Note: You must file Form 521 for practicing this strategy.

How to file social security benefits online

While there are multiple options for filing your social security benefits, applying online is the easiest one. Here are the steps you must follow to apply for social security benefits.

  • Create an account on the official social security website using this URL.
  • Some key details that you must have when filing the application are employment information, self-employment activity, any foreign employment information or credits/pension details, military service details, additional income, previous SSI records/applications, Medicare or other social security benefits, and some critical information about your spouse. The application will ask for the date when you want your benefits to begin.
  • Once you have filled all the details, sign it electronically, and submit the application. In some cases, the SSA might require you to send backup documents, so it’s best to have a copy ready. In case of any questions, you can call the SSA directly at 1-800-772-1213.

The link between social security and Medicare

Social security and Medicare share a direct relation, which means higher benefits lead to higher premiums. However, the SSA has a “hold harmless” provision under which it prevents any reduction in social security benefits when cost-of-living adjustments are lower than the scheduled increase in Medicare premiums.

It is critical to understand that individuals with higher gross incomes ($85,000 if single and $170,000 if married) have to pay higher Medicare premiums. Individuals who are above this threshold receive notice from the SSA concerning their higher premiums and the reason behind it.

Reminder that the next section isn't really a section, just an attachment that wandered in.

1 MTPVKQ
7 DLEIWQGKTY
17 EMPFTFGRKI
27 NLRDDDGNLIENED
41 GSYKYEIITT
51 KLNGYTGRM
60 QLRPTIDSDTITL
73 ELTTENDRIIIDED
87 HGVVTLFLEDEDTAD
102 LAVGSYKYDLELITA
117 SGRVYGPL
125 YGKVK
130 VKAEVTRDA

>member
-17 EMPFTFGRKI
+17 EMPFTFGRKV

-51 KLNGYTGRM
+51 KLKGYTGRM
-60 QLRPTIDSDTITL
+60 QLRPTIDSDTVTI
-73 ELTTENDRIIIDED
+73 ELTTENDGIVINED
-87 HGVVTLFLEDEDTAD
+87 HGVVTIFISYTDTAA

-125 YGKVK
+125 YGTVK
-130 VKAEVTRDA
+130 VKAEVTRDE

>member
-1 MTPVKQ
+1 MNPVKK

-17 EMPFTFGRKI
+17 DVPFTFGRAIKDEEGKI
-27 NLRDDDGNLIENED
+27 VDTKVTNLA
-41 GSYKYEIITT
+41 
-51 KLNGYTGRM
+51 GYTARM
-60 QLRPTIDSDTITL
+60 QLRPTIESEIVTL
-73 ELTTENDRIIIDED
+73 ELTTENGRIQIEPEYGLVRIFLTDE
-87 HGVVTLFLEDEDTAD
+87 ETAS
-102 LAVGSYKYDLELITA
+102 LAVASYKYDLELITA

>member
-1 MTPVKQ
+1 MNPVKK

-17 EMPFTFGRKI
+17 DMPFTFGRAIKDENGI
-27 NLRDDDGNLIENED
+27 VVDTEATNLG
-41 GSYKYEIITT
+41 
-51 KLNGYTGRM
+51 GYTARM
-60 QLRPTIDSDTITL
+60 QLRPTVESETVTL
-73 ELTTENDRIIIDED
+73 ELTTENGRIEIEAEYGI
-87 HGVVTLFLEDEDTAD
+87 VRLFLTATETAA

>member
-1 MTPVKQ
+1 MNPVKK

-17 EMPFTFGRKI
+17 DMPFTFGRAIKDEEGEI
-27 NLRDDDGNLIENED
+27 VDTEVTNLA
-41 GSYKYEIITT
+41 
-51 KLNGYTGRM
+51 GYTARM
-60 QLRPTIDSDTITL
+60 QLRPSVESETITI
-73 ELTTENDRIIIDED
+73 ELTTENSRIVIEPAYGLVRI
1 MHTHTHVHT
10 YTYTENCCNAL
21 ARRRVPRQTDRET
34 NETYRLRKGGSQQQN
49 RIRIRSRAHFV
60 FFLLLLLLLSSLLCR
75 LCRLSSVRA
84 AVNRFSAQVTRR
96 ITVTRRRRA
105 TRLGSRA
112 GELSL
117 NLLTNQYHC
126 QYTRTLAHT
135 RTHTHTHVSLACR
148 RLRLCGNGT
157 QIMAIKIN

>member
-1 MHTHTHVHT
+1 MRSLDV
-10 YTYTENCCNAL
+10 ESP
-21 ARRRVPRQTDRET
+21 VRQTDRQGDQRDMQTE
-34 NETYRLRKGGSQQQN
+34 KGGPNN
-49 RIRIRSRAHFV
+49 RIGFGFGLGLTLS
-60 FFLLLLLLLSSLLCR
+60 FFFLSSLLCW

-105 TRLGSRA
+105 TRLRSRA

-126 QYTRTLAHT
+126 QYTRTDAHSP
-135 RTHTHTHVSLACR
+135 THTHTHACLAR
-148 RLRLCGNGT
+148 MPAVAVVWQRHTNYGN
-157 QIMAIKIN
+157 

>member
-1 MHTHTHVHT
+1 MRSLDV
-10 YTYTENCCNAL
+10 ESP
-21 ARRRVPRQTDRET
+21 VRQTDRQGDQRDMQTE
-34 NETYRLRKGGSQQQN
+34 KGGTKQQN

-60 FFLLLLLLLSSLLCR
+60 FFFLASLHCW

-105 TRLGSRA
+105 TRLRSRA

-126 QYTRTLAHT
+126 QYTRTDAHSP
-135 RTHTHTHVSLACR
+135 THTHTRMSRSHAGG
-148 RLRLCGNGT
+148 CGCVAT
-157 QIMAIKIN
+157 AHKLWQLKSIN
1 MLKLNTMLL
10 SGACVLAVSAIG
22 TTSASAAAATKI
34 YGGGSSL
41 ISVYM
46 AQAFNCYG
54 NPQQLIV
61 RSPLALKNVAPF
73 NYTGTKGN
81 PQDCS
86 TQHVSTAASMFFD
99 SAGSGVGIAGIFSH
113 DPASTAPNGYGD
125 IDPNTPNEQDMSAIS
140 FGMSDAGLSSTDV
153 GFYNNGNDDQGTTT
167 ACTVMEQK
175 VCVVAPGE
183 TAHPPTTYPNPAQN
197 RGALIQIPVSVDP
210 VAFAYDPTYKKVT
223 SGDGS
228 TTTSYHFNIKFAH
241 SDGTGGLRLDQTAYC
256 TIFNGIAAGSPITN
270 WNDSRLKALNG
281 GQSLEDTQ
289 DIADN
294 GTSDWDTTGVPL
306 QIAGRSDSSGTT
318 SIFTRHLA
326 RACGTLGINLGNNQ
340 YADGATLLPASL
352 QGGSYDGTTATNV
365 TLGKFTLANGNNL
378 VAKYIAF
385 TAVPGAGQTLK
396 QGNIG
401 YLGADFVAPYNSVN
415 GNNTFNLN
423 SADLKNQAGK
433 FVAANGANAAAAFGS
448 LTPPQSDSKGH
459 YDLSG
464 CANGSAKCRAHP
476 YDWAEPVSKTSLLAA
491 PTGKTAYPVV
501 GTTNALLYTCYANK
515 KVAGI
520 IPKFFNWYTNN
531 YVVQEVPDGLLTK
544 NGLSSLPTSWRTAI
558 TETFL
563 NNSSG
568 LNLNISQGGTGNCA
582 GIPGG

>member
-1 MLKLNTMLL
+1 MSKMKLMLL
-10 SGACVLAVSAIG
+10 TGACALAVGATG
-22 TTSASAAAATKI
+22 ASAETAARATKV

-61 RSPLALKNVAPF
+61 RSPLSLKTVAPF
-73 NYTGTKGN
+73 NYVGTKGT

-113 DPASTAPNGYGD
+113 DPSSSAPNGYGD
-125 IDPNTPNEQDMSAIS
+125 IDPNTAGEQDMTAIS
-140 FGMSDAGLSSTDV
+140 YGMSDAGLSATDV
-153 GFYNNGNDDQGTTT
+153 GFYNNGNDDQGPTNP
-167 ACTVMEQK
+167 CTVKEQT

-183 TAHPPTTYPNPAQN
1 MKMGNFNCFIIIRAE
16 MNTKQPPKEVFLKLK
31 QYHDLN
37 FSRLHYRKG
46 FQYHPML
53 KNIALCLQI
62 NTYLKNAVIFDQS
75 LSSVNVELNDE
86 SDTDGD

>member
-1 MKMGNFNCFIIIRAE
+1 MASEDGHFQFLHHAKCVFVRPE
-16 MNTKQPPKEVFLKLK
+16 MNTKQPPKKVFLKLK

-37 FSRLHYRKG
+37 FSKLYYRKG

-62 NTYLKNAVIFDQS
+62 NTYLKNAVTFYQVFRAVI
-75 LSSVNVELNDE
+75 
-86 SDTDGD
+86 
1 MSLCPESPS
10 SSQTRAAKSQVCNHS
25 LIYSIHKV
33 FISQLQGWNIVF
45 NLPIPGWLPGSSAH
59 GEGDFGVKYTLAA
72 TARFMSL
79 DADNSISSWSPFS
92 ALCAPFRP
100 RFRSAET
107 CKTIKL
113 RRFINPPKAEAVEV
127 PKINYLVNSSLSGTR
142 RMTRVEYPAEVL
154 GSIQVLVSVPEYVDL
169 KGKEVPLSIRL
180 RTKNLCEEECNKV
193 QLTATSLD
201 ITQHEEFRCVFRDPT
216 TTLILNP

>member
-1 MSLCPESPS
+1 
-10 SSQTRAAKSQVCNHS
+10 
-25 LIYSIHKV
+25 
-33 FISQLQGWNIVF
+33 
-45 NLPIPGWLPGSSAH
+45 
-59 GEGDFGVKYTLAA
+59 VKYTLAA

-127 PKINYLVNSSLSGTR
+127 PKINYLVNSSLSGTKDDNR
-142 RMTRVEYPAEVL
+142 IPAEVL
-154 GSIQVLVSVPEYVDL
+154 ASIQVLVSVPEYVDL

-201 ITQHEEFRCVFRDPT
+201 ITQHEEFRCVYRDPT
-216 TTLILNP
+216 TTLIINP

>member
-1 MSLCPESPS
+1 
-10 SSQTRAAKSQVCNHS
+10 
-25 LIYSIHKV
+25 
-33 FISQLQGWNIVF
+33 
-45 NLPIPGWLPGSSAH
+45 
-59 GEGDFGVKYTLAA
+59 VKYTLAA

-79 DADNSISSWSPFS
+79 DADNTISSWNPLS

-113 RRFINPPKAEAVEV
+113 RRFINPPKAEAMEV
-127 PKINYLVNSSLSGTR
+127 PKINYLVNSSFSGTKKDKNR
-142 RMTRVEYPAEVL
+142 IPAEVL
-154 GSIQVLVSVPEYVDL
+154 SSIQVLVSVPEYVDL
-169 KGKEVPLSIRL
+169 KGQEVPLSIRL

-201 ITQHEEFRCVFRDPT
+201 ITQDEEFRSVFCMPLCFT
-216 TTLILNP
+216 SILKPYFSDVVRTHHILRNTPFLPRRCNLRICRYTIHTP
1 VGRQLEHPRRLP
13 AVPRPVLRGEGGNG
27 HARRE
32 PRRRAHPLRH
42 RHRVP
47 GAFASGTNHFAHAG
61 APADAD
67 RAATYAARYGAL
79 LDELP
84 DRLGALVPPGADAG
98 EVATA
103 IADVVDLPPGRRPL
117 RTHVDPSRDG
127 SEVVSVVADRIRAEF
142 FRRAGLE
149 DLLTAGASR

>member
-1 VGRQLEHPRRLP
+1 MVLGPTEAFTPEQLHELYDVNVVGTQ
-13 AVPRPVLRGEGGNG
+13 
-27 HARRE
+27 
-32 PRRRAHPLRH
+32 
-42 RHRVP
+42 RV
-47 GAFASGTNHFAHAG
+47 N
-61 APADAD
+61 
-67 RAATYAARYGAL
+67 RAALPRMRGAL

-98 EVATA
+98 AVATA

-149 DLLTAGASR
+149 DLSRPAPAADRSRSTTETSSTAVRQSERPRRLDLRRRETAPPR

You can read more about different premium brackets and the SSA guidelines at the end of this article.


Understanding the new rules and strategies around social security

The modern social security rules demand new strategies, especially with the end of the file-and-suspend strategy and the phasing out restricted spousal benefits strategy in 2019. Here is a list of the most suitable social security strategies for couples, widows/widowers, divorcees, individuals, and children.

Married Couples

  • Married couples should delay the social security benefits of the spouse with higher benefits until age 70, allowing the accumulation of delayed retirement credits. It will enable the couple to maximize their retirement benefits while both are alive. Additionally, it will ensure that the survivor gets the highest possible benefits when the other spouse passes away. The spouse with lower benefits should file for benefits at FRA or earlier if none of the spouses are working.
  • If one spouse has no social security benefits, the working spouse must file for benefits to trigger spousal payments. If the spouse with social security benefits waits until FRA to claim PIA payments, it will maximize the survivor benefit for the other spouse in the event of a death.